When the RTI application was filed, a few pieces of interesting information came to the fore. First was the copy of the order that said that reservation rules did not apply while hiring consultants. This order was applicable to the Lok Sabha secretariat. But Lok Sabha TV was also construed to be a part of the Lok Sabha secretariat. Second, it was stipulated that consultants would be appointed for a short period of time for executing specific jobs. Hiring of consultants for handling day-to-day jobs for years at end was not permitted. Third, almost all the staffers of Lok Sabha TV are consultants and the rest are permanent employees of other departments, who are working there on deputation. If the Parliament itself is disregarding the letter and spirit of the Constitution and the laws made there under, what can we expect from other government agencies? What is interesting is that even MPs are wary of raising the issue of non-implementation of reservation rules in Lok Sabha TV. The Lok Sabha Speaker is omnipotent within his/her jurisdiction. No questions can be raised about his or her conduct or behaviour even within the Lok Sabha. That is why, while the Lok Sabha discusses the issue of reservation in all organizations and offices in the country, no one raised the issue of lack of reservation in Lok Sabha TV. Fourth, the Lok Sabha Speaker has the power to re-interpret the rules framed earlier and change the manner of their implementation. But Meira Kumar did not think it proper to exercise her powers. Of course, the list of appointments made during her tenure can also be obtained under RTI.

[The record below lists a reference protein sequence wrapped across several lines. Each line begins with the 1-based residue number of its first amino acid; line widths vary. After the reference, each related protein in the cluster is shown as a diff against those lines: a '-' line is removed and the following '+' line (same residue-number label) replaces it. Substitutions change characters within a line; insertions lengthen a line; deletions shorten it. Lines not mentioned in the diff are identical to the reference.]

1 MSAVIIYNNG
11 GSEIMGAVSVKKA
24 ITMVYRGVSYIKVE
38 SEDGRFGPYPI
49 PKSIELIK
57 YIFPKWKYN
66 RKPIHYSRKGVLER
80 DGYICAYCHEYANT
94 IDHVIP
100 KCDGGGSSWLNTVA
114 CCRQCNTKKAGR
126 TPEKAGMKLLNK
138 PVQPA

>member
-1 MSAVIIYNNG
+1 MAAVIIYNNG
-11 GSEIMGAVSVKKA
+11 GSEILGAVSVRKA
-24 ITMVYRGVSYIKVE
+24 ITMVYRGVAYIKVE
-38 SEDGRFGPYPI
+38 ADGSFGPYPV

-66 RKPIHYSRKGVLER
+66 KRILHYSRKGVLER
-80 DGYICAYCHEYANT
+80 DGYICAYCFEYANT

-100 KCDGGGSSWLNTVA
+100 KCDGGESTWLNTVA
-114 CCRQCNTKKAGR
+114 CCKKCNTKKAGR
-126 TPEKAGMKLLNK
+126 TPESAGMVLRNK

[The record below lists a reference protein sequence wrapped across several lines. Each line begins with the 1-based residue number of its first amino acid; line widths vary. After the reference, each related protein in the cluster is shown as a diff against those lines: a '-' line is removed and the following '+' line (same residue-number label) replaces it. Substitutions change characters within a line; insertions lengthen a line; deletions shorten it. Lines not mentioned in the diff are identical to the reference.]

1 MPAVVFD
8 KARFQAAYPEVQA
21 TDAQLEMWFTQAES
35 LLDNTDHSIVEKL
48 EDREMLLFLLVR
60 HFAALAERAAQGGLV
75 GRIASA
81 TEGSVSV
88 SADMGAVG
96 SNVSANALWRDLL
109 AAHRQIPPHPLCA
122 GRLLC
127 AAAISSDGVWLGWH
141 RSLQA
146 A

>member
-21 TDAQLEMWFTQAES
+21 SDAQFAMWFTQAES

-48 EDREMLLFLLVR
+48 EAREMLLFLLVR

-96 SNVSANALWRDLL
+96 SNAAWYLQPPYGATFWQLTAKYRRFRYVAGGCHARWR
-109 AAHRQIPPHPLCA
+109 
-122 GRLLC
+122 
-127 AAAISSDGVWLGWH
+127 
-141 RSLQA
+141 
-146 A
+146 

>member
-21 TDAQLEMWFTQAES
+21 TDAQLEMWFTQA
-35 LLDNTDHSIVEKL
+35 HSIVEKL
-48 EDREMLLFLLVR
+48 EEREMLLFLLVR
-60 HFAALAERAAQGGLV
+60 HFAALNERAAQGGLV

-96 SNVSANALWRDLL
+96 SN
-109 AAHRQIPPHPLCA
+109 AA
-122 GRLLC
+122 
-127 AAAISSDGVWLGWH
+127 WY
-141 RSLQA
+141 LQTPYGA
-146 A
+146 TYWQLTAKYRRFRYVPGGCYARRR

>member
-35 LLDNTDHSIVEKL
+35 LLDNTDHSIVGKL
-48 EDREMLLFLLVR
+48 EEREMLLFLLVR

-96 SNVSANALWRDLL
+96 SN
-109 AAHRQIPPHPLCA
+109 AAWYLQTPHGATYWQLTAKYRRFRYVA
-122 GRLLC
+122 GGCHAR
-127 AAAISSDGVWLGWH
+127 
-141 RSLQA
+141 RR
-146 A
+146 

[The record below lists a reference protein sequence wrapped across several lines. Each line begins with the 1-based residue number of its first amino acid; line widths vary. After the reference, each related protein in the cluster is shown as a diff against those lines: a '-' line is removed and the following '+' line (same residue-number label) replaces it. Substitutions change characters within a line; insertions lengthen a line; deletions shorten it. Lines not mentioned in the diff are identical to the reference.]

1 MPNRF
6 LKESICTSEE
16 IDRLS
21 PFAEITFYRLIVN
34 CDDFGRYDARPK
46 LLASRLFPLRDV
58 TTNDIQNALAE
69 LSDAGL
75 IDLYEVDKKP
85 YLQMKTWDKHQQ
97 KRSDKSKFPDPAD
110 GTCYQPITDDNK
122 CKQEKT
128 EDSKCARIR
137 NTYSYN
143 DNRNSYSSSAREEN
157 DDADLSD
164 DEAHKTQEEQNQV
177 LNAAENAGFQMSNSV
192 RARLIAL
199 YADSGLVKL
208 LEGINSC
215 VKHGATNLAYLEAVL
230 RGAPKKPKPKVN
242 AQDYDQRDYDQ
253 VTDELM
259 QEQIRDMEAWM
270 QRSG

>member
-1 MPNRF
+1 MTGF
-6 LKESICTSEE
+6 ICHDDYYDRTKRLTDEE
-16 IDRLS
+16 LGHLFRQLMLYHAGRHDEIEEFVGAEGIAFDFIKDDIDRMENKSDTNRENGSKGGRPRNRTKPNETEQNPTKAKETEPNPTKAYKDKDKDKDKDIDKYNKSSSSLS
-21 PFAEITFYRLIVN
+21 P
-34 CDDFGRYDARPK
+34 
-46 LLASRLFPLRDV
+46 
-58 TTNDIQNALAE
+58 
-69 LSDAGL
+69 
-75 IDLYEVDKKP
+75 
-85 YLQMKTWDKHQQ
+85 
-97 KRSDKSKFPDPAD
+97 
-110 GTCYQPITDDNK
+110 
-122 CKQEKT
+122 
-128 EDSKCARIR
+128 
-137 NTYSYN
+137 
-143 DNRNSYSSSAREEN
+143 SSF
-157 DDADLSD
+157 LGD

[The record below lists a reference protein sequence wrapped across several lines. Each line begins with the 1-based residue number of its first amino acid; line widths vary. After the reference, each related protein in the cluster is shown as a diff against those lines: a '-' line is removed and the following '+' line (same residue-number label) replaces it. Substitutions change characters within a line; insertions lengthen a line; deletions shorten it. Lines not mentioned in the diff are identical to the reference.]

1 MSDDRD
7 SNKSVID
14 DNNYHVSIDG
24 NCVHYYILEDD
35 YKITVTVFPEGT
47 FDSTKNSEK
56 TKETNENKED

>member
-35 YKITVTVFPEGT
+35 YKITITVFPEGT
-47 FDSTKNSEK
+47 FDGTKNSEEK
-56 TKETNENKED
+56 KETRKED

Anyway, I want to share with you the information about the OBCs, Dalits and Tribals working in Lok Sabha TV. It will pique your interest. A total of 13 persons belonging to these categories are working in the Lok Sabha TV. Of them, barring one, all others are on deputation from other departments. The status of only one staffer – Babulal – is not clear as to whether he is a direct appointee or is on deputation. He is an SC and is a chamber assistant, ie a peon. Of the remaining 12, four are OBCs, two junior clerks and two attendants. Of the four SCs, one is senior executive, one executive, one chamber assistant and one grade-three attendant. The only ST is a junior executive. In any media organization, the editorial department is the most important one. Whenever the social background of the media is studied, the composition of the editorial department forms its basis.